Here, however, we must distinguish as the apostle hath done, who calls' death the wages of sin,' because it is deserved ; whereas he calls 'eternal life the gift,' and elsewhere the free gift of God, through Jesus Christ our Lord,' because our highest righteousness could never entitle us to it. Although, therefore, the wicked are said to be punished in the strict and proper sense of the word, the happiness, of the righteous is represented not as a proper reward, nor as an effect of justice, inasmuch as they are not properly righteous; but an effect of divine grace and goodness. Yet now, that eternal life or happiness is stipulated for by the covenant, we in some sense ascribe it to justice, and call it a reward.
It is farther to be observed, that if in Adam all die, in him also they must all have sinned, and forfeited their title to eternal life, as the apostle informs us, Rom. v. 12. 'By one man sin entered into the world, and death by sin; and so death passed on all men,' as the wages of sin. On the other hand, 'if in Christ all shall be made alive,' all must first be made righteous in him; because eternal life is the gift of God to righteousness alone. If faith and reformation have qualified us to receive this gift, we shall all be made alive at the last day,' that is, shall not only live in a reunion of soul and body, but also in an eternal reunion with God the source of life, through Christ, who is the way, the Truth, and the Life.'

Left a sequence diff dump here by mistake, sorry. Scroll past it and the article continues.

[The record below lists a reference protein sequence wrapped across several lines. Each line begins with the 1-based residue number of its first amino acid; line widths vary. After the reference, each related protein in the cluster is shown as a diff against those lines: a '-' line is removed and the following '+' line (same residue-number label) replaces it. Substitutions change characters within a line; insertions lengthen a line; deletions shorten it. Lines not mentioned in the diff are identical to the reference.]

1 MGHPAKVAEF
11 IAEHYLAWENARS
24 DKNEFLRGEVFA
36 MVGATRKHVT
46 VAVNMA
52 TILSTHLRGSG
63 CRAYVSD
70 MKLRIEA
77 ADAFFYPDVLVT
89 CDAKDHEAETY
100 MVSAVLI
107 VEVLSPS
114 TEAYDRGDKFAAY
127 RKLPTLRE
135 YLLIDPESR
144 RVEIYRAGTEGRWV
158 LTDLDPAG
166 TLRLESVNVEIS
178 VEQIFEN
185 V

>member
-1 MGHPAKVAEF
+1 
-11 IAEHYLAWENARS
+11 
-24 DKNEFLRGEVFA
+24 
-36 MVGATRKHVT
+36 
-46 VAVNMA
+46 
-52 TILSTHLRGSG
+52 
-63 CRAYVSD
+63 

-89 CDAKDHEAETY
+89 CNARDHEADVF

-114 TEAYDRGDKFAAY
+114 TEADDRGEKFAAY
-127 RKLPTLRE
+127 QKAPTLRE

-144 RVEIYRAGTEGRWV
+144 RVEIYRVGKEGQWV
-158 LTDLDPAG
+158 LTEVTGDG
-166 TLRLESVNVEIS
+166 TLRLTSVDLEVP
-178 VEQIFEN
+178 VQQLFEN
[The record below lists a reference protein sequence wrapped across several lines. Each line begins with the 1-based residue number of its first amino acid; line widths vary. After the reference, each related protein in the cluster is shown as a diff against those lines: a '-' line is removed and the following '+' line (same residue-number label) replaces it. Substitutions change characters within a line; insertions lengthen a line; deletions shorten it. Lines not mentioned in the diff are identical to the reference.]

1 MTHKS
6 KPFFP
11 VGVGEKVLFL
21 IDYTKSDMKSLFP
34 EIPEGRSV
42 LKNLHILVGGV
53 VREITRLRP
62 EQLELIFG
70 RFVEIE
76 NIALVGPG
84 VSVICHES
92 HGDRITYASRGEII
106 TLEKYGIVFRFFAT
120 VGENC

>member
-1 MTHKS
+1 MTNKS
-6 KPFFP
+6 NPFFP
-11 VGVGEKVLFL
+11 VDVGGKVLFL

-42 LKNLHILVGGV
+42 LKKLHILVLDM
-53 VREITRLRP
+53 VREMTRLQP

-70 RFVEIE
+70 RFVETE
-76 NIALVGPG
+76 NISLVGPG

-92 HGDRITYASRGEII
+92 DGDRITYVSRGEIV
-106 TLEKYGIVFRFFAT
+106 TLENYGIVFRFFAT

If this doctrine is sound and true, it teaches us to believe, that, beside the good or evil of our own actions, the sin of Adam, and the righteousness of Christ, are imputed to all who derive by natural descent under the former, and by grace and faith under the latter. But, for the farther establishment of this doctrine, I shall endeavour, with the assistance of God's word, first to clear the imputation, on which it is founded, of the difficulties wherewith some think it clogged; and then to prove the satisfaction made for sin, by the death of Christ, so fully, as to leave no doubts on that subject in the minds of my hearers.
In the first place, then, among the many arguments, or rather cavils, raised against this imputation, I shall only take notice of such as the Scriptures seem to give some weight to; for I speak not now to those who reject the Scriptures.